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Posted: 03/22/20 10:11am Link  |  Quote  |  Print  |  Notify Moderator

Lots of deleted posts here recently...mine anyway, lol.
You guys can't even agree how to weigh a trailer now.
For crying out loud. New half ton is a new half ton, basically. If you're generally within the towing weight, you'd have to get pretty egregious with loading the truck and trailer to have an issue.
And trucks have built in "scales". They're called springs. If you're squishing the springs flat, you need to make some changes.


"Yes Sir, Oct 10 1888, Those poor school children froze to death in their tracks. They did not even find them until Spring. Especially hard hit were the ones who had to trek uphill to school both ways, with no shoes." -Bert A.

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Posted: 03/27/20 03:25pm Link  |  Quote  |  Print  |  Notify Moderator

I have a F-150 also but have the STX HD tow pkg with the 3.5 Eco Boost. I have an equalizing hitch and have added Sumo springs, Sway Bars and HD KYB shocks to the rear. Towing my 31' #7200 TT is easy and drama free. Be sure to get the lightest trailer that fits you and equip things with a good hitch and you should be ok.

Lwiddis

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Posted: 03/27/20 03:34pm Link  |  Quote  |  Print  |  Notify Moderator

“Be sure to get the lightest trailer that fits you and equip things with a good hitch and you should be ok.“

A good hitch is necessary, yes, but it isn’t the only item needed for being “ok.” No substitutes for adequate factory payload and weight pulling ability.


Winnebago 2101DS TT & 2020 Chevy Silverado 1500 LTZ Z71, 300 watts solar-parallel & MPPT, Trojan T-125s. TALL pole for flags. Prefer USFS, COE, BLM, NPS, TVA, USF&WS, state & county camps. Bicyclist! 14 year Army vet - 11B40 then 11A - (MOS 1542 & 1560)


Huntindog

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Posted: 03/28/20 03:47am Link  |  Quote  |  Print  |  Notify Moderator

Quote:

“Be sure to get the lightest trailer that fits you and equip things with a good hitch and you should be ok.“


This statement should come with the following caveat: Low weight generally means a less durable unit.
Thought it is possible for a builder to use expensive materials to make a unit hold up, few will pay the price that would be required.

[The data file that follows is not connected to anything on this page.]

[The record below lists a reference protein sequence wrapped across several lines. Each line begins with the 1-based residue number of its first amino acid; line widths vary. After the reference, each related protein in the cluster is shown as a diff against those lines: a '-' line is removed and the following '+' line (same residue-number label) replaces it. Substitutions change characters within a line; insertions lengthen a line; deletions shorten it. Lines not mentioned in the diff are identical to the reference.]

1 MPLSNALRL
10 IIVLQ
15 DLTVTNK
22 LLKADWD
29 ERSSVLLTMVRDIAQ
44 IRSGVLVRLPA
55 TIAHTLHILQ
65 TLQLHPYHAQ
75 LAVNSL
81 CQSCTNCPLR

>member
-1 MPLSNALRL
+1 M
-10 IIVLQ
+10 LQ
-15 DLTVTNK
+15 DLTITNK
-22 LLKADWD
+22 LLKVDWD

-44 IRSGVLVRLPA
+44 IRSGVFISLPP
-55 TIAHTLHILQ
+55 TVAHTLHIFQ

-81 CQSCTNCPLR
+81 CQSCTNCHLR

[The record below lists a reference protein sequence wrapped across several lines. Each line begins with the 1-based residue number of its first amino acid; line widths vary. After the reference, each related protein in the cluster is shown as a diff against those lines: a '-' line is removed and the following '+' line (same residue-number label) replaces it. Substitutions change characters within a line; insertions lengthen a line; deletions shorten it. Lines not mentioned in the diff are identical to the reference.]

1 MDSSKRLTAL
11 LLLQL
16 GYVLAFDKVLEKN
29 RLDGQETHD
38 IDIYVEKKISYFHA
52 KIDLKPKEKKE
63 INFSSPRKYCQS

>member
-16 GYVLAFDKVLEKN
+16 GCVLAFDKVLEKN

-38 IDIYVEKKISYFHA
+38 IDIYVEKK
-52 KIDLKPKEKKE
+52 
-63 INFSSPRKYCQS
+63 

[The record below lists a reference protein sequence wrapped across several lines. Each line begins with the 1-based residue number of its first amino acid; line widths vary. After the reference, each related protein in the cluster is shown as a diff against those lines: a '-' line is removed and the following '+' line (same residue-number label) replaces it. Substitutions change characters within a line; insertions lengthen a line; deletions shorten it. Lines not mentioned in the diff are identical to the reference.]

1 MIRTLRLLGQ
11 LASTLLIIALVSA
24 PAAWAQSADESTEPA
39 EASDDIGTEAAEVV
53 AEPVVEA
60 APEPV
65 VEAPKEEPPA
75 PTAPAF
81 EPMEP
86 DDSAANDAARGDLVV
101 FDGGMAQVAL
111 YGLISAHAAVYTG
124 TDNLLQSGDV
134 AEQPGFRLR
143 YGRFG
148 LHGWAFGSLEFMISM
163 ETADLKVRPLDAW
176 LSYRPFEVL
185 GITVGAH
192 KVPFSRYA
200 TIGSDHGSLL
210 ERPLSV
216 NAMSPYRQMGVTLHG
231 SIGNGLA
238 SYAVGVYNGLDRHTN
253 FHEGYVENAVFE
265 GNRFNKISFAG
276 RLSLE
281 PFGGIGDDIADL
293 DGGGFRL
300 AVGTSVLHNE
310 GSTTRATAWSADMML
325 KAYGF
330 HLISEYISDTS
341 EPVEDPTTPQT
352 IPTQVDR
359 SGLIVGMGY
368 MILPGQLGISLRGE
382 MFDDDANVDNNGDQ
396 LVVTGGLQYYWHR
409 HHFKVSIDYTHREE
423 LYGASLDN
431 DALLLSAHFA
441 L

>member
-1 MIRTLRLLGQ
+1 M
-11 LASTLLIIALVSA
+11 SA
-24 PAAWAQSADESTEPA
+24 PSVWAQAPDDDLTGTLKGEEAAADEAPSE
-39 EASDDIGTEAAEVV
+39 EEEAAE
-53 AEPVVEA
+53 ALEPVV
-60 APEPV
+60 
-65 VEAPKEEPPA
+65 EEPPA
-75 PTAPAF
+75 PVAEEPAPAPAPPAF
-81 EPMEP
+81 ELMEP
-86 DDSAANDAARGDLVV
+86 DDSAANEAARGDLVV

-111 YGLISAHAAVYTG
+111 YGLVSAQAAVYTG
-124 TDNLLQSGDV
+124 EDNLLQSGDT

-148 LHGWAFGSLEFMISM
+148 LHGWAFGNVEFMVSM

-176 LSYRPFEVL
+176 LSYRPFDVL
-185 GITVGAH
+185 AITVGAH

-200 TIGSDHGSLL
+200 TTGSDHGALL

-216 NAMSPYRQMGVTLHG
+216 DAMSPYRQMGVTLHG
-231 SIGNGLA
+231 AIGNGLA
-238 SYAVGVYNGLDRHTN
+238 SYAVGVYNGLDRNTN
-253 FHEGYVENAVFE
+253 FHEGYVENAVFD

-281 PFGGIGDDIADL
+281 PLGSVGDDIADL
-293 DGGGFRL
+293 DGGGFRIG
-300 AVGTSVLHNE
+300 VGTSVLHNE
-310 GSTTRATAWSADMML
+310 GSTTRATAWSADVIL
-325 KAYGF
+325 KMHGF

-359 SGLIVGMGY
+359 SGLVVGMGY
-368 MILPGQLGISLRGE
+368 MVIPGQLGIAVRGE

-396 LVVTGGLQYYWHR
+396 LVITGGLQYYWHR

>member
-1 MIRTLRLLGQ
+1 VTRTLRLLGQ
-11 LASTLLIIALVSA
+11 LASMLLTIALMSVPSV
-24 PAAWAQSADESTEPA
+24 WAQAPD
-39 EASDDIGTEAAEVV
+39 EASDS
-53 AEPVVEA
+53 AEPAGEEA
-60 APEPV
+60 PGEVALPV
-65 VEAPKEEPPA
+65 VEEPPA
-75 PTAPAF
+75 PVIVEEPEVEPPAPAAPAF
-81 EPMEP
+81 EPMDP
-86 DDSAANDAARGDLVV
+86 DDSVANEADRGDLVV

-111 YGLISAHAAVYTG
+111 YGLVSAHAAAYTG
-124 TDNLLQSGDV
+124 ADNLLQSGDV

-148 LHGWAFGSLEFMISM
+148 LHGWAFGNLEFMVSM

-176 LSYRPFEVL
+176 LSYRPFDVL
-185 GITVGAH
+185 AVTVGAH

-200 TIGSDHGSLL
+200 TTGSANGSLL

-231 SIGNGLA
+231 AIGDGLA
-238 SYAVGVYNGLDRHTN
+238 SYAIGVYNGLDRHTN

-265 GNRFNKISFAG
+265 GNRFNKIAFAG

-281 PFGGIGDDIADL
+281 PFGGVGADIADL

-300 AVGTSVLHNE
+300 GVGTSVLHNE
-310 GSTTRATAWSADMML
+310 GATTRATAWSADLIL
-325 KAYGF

Most affordable quality units are heaver than their competition. Heavy axles, frames and other componenets add weight. There really is no way around it without breaking the bank.

A lightweight unit that doesn't hold up can be far more expensive than a heavy unit towed with a stout truck.

One way or another, you will pay.



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TomG2

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Posted: 03/28/20 04:36am Link  |  Quote  |  Print  |  Notify Moderator

Huntindog wrote:

Quote:


Most affordable quality units are heaver than their competition. Heavy axles, frames and other componenets add weight. There really is no way around it without breaking the bank.

A lightweight unit that doesn't hold up can be far more expensive than a heavy unit towed with a stout truck.

One way or another, you will pay.[/COLOR]


Equating more weight with more quality is a bogus assumption. Cheap shoddy heavy parts and components are available to the builders. In fact, some great engineering examples of lighter and better are out there. Casitas and Airstreams come to mind. Anyone can build heavy, no trick to that.

Grit dog

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Posted: 03/28/20 12:48pm Link  |  Quote  |  Print  |  Notify Moderator

It’s a wonder some of you who are responding actually have a RV and camp!
The way you make it sound, it appears that your opinion of owning and using a TT is more complicated than a bio-physics thesis and the operation of it is like trying to keep a neglected jalopy on the road.
It’s not rocket science and it’s not the maintenance nightmare some make it out to be.

Although the less mechanically inclined and the less prone a person is to general maint and upkeep, the more of a “hassle” it appears to be.